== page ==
We have done road trips in the South-east, the East Coast, the New England area, the West Coast and the mother of all road trips - our trek across the continent of North America from Philadelphia to San Francisco just before our trans-global migration to the Eastern hemisphere. What a way to see the country -driving through plains & deserts & Rocky Mountain roads - seeing the Kansas roads stretch for miles ahead in a straight line bordered by fields of green on both sides; being buffeted by the Colorado winds as we crawled along the mountainous winding roads of the Rockies; seeing the great Salt Lakes of Utah & its surrounding desert; being awed by the majesty of the tall redwood forests of the North-west. To me, this is the best way to appreciate any country's beauty.

This summer, we will do a road trip in the South, an area we have never visited before. We will visit the home of rock & roll & blues, Jazz country, guitar factories, music museums & throw in a couple of college visits for W at the same time (sigh - it starts again).

With Z starting college in the fall, I really can't say when we will do another one of these family road trips again.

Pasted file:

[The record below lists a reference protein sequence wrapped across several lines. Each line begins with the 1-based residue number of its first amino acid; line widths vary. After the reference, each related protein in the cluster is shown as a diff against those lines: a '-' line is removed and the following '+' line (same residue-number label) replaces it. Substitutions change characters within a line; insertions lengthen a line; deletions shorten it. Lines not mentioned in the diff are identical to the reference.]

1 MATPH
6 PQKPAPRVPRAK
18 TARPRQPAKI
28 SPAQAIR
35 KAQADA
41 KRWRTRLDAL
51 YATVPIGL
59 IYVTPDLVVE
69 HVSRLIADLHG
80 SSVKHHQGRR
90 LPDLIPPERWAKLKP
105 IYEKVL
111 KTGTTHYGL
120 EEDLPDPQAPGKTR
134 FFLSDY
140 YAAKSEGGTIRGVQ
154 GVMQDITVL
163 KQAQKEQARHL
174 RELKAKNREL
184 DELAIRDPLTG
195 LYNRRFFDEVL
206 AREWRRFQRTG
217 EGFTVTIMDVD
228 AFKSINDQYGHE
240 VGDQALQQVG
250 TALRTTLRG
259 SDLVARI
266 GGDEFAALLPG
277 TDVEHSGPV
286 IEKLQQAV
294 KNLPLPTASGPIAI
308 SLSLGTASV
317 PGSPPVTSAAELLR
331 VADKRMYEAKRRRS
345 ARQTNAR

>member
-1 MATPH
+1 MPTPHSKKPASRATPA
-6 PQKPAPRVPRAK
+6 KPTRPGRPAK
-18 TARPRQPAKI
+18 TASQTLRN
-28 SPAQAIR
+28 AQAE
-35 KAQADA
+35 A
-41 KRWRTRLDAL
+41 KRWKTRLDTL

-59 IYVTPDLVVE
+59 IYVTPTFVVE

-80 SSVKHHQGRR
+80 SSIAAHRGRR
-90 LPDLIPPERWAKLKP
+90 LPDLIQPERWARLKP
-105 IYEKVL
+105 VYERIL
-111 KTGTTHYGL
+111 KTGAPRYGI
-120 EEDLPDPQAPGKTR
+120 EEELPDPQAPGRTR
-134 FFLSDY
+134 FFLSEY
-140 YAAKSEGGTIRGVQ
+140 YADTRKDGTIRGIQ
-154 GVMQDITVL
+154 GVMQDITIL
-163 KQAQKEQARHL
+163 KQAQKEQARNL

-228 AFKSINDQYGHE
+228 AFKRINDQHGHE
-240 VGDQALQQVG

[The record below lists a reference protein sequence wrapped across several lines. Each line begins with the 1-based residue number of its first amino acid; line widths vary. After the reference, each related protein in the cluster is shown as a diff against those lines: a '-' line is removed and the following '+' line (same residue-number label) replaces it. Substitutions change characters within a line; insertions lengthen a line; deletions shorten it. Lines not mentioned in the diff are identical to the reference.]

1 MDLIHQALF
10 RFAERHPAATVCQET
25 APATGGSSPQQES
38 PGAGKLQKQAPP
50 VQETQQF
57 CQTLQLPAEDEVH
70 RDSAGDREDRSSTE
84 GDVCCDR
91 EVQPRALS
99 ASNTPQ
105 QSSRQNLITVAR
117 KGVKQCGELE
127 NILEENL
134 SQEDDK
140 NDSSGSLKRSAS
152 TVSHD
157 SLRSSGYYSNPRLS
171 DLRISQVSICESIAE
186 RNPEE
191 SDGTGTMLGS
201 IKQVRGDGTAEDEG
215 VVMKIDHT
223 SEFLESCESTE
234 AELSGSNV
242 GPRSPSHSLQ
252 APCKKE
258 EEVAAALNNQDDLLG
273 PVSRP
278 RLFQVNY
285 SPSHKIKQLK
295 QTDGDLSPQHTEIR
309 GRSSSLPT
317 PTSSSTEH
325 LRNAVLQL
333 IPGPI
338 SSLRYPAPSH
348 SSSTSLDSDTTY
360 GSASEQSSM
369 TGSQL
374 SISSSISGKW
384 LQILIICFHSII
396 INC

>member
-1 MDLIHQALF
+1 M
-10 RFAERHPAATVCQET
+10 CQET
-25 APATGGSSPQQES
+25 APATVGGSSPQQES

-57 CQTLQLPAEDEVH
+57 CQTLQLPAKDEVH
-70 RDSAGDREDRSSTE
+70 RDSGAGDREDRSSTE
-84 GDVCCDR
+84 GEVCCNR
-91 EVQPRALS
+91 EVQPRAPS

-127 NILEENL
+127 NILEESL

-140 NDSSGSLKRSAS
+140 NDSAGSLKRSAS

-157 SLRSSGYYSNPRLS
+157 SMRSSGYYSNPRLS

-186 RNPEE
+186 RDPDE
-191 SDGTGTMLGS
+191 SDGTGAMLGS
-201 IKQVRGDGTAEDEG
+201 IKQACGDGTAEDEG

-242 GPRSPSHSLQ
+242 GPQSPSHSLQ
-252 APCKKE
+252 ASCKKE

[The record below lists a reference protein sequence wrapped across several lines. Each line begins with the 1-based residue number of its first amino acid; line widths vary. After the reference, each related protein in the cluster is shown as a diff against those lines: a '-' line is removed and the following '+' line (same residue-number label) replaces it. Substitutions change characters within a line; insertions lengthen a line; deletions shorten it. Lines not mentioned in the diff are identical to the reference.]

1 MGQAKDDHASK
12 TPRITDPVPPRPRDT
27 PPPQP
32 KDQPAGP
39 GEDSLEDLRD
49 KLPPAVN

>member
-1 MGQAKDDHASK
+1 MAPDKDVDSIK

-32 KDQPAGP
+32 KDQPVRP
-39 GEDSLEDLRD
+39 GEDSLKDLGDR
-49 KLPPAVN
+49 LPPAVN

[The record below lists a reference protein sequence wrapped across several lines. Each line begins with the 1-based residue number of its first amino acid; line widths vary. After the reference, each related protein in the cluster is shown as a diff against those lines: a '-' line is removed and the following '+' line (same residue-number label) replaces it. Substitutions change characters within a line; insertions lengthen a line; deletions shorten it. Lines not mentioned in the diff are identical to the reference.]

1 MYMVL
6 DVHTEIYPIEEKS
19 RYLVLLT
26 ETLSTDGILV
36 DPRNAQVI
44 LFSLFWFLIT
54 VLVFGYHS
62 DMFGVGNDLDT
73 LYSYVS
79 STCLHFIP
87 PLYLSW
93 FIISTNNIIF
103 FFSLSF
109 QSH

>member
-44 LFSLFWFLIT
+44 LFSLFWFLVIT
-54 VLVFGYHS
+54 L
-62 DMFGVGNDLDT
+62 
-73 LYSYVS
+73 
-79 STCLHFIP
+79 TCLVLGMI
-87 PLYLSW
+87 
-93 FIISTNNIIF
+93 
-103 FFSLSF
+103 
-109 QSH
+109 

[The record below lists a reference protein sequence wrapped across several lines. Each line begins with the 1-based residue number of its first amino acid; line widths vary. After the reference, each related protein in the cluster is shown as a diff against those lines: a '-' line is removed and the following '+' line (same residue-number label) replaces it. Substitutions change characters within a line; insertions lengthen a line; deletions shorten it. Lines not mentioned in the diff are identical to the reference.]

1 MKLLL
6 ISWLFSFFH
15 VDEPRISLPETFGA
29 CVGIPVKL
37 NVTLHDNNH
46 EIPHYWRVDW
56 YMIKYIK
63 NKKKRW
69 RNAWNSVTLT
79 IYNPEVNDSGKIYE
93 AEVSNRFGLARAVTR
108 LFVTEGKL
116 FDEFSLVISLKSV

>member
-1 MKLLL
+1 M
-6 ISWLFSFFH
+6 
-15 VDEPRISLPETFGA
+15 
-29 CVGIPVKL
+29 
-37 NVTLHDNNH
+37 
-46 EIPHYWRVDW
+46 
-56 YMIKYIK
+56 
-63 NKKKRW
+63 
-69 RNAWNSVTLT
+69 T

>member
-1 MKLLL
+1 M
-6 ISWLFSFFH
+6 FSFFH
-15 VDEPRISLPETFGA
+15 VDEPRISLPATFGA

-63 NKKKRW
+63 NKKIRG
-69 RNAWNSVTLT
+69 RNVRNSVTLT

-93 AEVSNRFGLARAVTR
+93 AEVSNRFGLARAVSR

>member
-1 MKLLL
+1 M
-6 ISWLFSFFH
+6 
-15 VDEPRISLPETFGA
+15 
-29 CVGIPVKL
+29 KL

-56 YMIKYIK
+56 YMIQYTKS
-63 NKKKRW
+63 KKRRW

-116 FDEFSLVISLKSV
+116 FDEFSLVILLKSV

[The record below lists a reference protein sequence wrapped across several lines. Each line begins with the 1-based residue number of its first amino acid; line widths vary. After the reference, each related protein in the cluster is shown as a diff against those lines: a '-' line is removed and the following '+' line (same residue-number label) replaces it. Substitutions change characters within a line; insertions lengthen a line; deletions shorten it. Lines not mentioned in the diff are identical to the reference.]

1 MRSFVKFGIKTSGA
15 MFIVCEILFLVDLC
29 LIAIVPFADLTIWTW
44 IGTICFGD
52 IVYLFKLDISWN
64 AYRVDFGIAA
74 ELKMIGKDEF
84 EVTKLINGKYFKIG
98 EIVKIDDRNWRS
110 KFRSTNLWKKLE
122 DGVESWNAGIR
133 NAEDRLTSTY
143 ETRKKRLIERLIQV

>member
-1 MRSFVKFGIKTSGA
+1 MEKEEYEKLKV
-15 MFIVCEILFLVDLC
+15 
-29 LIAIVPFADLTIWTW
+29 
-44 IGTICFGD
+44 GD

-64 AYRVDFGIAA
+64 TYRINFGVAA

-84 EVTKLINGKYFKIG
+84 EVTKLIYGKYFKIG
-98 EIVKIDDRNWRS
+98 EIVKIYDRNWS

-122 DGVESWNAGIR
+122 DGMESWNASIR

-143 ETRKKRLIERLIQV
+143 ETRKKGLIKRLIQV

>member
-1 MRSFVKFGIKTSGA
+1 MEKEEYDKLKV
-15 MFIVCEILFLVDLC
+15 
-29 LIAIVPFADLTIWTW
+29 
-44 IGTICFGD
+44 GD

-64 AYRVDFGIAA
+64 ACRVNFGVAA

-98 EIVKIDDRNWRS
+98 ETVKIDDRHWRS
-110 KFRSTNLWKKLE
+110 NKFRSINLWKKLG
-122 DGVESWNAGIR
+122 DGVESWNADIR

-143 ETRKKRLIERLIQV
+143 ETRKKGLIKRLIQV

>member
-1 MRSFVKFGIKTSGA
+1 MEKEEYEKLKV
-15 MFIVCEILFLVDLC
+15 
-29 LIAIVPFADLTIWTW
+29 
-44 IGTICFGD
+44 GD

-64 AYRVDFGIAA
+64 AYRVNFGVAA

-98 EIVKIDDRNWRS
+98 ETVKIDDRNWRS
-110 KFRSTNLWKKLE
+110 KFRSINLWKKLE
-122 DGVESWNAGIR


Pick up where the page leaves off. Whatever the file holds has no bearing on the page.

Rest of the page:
I certainly hope we will see many more to come.

Saturday, June 19, 2010

Transitions III

Z. has to start packing for college soon. I do what I can to help him along, packing a set of stand-by medication to keep in his dorm room in case he has diarrhea/vomiting/runny nose/fever/cramps/sore throat when the college clinic is closed.

The rest is up to him. I restrain myself from telling him what to pack. I ask him to enroll himself in the uni health insurance plan. He needs to do the pre-registration tasks on his own.; the housing application; registering for orientation etc etc etc.

All this a part of the transition & the letting go.

Both for him and for me.

Saturday, June 12, 2010

Transitions II

When we moved from junior college into university, we did not have a graduation ceremony. I vaguely remember lining up in the school hall, according to our tutorial groups to collect our 'A' level results. Some of us cried with relief (or sadness) upon opening up that crucial piece of paper. And that was that.

Here, I see my #1 son hanging out, almost desperately, with his pals, daily, trying to spend as much time as possible with them before they all leave for college or university in different parts of the world. For some, they will return to Beijing during the Christmas break, where their parents still work, and get a chance to reconnect with friends again. For others, they will probably never see them again as they head for their home countries, unlikely to return to China again in the near future.

It's tough, this transition process. They not only have to deal with a new phase of their lives, but also with the separation, oftentimes permanent, from their good friends.

I suppose, it will be made easier with Facebook & Twitter & Skype & MSN & whatever Internet social networking tools are available out there.

Still, I feel for them, these third culture kids. It is bittersweet, this life they have, rich with worldly experiences but also poignantly difficult with frequent separations.

Monday, June 07, 2010